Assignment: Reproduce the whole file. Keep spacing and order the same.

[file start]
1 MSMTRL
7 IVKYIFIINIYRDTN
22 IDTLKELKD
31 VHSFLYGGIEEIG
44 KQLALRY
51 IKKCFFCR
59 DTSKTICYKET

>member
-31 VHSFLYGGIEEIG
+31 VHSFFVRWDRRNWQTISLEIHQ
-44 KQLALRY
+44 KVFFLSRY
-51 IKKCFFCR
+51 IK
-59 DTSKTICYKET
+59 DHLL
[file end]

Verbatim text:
1 MSMTRL
7 IVKYIFIINIYRDTN
22 IDTLKELKD
31 VHSFLYGGIEEIG
44 KQLALRY
51 IKKCFFCR
59 DTSKTICYKET

>member
-31 VHSFLYGGIEEIG
+31 VHSFFVRWDRRNWQTISLEIHQ
-44 KQLALRY
+44 KVFFLSRY
-51 IKKCFFCR
+51 IK
-59 DTSKTICYKET
+59 DHLL